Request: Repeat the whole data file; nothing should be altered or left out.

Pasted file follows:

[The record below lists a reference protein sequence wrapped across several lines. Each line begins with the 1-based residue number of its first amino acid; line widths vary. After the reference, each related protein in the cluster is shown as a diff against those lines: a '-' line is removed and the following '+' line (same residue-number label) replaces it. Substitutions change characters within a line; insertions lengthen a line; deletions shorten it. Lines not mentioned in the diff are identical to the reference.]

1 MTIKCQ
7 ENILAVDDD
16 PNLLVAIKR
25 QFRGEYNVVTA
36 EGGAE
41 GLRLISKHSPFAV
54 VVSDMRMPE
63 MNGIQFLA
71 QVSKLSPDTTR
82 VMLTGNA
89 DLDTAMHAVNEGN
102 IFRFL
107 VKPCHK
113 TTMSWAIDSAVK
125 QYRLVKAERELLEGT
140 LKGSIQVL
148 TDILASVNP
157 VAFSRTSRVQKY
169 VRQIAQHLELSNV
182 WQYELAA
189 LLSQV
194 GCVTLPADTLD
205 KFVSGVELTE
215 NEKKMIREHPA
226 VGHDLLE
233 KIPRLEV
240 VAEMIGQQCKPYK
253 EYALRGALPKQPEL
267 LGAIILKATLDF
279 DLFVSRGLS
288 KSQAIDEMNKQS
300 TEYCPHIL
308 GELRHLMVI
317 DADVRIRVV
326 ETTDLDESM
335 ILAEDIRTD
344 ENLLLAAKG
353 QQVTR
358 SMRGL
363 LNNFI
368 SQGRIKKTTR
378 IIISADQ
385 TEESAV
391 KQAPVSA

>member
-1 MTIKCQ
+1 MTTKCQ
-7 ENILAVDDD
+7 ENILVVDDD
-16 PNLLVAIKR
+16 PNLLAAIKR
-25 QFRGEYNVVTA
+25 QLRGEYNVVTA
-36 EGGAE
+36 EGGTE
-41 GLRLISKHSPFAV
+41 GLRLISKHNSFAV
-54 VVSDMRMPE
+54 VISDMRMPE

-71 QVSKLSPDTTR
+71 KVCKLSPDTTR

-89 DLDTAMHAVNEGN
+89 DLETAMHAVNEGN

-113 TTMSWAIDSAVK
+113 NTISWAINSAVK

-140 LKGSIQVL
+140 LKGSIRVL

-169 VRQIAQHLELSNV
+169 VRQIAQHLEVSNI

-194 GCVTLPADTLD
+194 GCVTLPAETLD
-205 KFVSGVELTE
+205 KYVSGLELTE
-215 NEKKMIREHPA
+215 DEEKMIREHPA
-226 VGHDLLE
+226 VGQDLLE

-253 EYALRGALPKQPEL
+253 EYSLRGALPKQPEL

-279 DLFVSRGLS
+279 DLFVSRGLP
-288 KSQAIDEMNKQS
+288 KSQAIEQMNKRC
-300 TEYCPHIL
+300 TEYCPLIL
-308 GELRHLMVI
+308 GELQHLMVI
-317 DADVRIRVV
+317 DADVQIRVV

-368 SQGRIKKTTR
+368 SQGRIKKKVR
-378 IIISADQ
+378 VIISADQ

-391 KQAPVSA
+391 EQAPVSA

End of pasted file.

[The record below lists a reference protein sequence wrapped across several lines. Each line begins with the 1-based residue number of its first amino acid; line widths vary. After the reference, each related protein in the cluster is shown as a diff against those lines: a '-' line is removed and the following '+' line (same residue-number label) replaces it. Substitutions change characters within a line; insertions lengthen a line; deletions shorten it. Lines not mentioned in the diff are identical to the reference.]

1 MTIKCQ
7 ENILAVDDD
16 PNLLVAIKR
25 QFRGEYNVVTA
36 EGGAE
41 GLRLISKHSPFAV
54 VVSDMRMPE
63 MNGIQFLA
71 QVSKLSPDTTR
82 VMLTGNA
89 DLDTAMHAVNEGN
102 IFRFL
107 VKPCHK
113 TTMSWAIDSAVK
125 QYRLVKAERELLEGT
140 LKGSIQVL
148 TDILASVNP
157 VAFSRTSRVQKY
169 VRQIAQHLELSNV
182 WQYELAA
189 LLSQV
194 GCVTLPADTLD
205 KFVSGVELTE
215 NEKKMIREHPA
226 VGHDLLE
233 KIPRLEV
240 VAEMIGQQCKPYK
253 EYALRGALPKQPEL
267 LGAIILKATLDF
279 DLFVSRGLS
288 KSQAIDEMNKQS
300 TEYCPHIL
308 GELRHLMVI
317 DADVRIRVV
326 ETTDLDESM
335 ILAEDIRTD
344 ENLLLAAKG
353 QQVTR
358 SMRGL
363 LNNFI
368 SQGRIKKTTR
378 IIISADQ
385 TEESAV
391 KQAPVSA

>member
-1 MTIKCQ
+1 MTTKCQ
-7 ENILAVDDD
+7 ENILVVDDD
-16 PNLLVAIKR
+16 PNLLAAIKR
-25 QFRGEYNVVTA
+25 QLRGEYNVVTA
-36 EGGAE
+36 EGGTE
-41 GLRLISKHSPFAV
+41 GLRLISKHNSFAV
-54 VVSDMRMPE
+54 VISDMRMPE

-71 QVSKLSPDTTR
+71 KVCKLSPDTTR

-89 DLDTAMHAVNEGN
+89 DLETAMHAVNEGN

-113 TTMSWAIDSAVK
+113 NTISWAINSAVK

-140 LKGSIQVL
+140 LKGSIRVL

-169 VRQIAQHLELSNV
+169 VRQIAQHLEVSNI

-194 GCVTLPADTLD
+194 GCVTLPAETLD
-205 KFVSGVELTE
+205 KYVSGLELTE
-215 NEKKMIREHPA
+215 DEEKMIREHPA
-226 VGHDLLE
+226 VGQDLLE

-253 EYALRGALPKQPEL
+253 EYSLRGALPKQPEL

-279 DLFVSRGLS
+279 DLFVSRGLP
-288 KSQAIDEMNKQS
+288 KSQAIEQMNKRC
-300 TEYCPHIL
+300 TEYCPLIL
-308 GELRHLMVI
+308 GELQHLMVI
-317 DADVRIRVV
+317 DADVQIRVV

-368 SQGRIKKTTR
+368 SQGRIKKKVR
-378 IIISADQ
+378 VIISADQ

-391 KQAPVSA
+391 EQAPVSA